"Both sides must unequivocally respect the cease-fire, renew their commitment to seek a resolution of the conflict by political means, stop encouraging any military action, and return to the peace process without reservation or procrastination."
But these ringing words are at odds with the mistrust and disarray that have plagued Georgia's negotiations with Abkhazia all autumn. On October 31, Abkhazian aide Astamur Tania said Abkhazia would not consent to talks with Georgia until Georgian forces leave the Kodori Gorge. Georgia maintains that it sent troops there after October 8 to protect local residents. Tania was accelerating a tack that Abkhazians have taken since October 26, when Russia acceded to Georgian demands and began dismantling its military presence in Abkhazia.
That move has delegates from Sukhumi, Abkhazia's capital, complaining about security. Annan's report decrees that interested states - known as the Group of Friends - should expedite, in close cooperation with UN Special Representative Dieter Boden, the process of finalizing the draft paper on the distribution of competencies between Tbilisi and Sukhumi and "bring it to a successful conclusion." In other words, the UN still insists that Georgia and Abkhazia can diplomatically resolve the crisis.
The Secretary General also criticized the two sides for canceling three meetings of the Coordinating Council over the last six months, twice at the request of the Abkhaz side, saying that it threatens to defeat the purpose of the negotiating forum. "Both sides should be aware that these mechanisms are established to serve their own security, especially in times of crisis," he said. "They should, therefore, return immediately to full-fledged participation in the Coordinating Council and all its working groups."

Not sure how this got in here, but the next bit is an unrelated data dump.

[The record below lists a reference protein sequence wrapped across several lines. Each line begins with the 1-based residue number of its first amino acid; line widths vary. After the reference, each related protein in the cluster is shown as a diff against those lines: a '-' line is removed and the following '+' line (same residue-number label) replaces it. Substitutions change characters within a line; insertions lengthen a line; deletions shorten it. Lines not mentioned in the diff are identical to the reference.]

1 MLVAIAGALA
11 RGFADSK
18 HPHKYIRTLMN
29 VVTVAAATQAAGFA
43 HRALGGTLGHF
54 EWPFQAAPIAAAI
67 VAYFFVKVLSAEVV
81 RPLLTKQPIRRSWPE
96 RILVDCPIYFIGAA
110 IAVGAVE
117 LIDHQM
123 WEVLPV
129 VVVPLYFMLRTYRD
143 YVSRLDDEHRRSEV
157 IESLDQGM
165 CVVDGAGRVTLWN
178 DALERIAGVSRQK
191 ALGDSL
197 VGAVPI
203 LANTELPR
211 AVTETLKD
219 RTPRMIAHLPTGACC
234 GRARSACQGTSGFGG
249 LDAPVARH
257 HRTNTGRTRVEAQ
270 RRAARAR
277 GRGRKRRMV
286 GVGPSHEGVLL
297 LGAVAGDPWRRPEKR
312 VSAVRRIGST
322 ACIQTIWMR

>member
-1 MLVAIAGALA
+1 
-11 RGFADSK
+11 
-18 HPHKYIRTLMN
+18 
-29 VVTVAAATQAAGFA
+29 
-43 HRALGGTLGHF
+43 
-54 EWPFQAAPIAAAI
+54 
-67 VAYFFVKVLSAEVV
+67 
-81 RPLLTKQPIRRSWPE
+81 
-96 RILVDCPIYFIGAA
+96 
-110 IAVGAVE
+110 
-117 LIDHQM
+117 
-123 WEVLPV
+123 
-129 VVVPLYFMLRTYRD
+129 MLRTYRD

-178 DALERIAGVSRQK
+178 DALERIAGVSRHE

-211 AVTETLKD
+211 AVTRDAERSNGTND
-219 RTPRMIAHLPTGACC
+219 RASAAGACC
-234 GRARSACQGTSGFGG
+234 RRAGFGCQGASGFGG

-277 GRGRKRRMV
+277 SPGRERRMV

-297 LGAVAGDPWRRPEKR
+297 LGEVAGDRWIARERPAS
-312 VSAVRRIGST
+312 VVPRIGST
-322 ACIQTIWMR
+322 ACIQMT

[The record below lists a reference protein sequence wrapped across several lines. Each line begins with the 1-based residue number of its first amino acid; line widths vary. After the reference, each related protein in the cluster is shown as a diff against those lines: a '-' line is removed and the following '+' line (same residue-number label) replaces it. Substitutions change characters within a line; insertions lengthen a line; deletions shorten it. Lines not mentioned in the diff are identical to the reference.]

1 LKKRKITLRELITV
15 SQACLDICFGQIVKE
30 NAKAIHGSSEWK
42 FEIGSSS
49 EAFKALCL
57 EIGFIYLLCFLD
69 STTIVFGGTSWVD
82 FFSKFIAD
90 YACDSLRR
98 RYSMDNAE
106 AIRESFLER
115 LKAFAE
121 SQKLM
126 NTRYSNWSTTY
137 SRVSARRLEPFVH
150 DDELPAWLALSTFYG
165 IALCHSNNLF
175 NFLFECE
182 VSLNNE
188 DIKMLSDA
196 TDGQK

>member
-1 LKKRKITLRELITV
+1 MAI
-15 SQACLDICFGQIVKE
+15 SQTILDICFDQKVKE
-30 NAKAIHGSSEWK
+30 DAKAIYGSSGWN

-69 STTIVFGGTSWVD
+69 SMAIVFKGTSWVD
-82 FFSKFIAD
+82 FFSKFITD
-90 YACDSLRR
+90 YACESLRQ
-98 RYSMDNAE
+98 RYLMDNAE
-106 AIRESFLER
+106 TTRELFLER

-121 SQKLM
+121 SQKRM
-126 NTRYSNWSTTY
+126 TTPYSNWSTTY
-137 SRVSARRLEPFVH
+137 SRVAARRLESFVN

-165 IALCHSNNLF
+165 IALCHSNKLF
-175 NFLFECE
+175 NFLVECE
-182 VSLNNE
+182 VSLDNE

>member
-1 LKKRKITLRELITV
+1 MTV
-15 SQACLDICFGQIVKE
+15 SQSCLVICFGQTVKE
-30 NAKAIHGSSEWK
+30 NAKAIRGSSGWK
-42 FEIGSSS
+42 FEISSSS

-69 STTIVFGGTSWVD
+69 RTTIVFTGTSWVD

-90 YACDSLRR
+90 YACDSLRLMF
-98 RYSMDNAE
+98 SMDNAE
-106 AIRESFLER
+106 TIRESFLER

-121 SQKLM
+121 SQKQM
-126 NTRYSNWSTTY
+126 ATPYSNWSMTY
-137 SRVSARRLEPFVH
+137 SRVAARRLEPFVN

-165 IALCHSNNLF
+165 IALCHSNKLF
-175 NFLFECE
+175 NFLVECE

Again, the Georgian diplomat turned this recommendation into fodder for attacks on Russia. He said Annan's report demonstrated that the CIS peacekeeping force is unable to provide security for the Abkhazia region, and that greater international involvement is necessary. "We are calling on the UN to play a bigger role," he said. "If the UN is not in a position to send more monitors, we are exploring the option with the Organization for Security and Cooperation in Europe."
But this is hardly a formulated position. Annan noted that because the Georgian parliament voted on October 11 to replace the CIS peacekeeping force with an international peacekeeping mission, but did not specify how this would be done or with whom, the decision and its consequences would have to be "carefully assessed."
On the same day as the helicopter attack, the UN Security Council had called for the perpetrators to be brought to justice. "Members of the council stressed that a speedy investigation of the responsibilities involved in the attack is needed," the council said in a statement read by the current president, Irish UN Ambassador Richard Ryan. A technical investigation committee, led by Ukraine (where the helicopter was registered) has come together with the participation of the UN and Georgian and Abkhaz authorities. If those authorities cannot negotiate or even determine who is firing at whom, though, one must be dubious about the committee's ability to find a solution to this example of Georgia's myriad crises.
Todd Diamond is a journalist who covers the United Nations.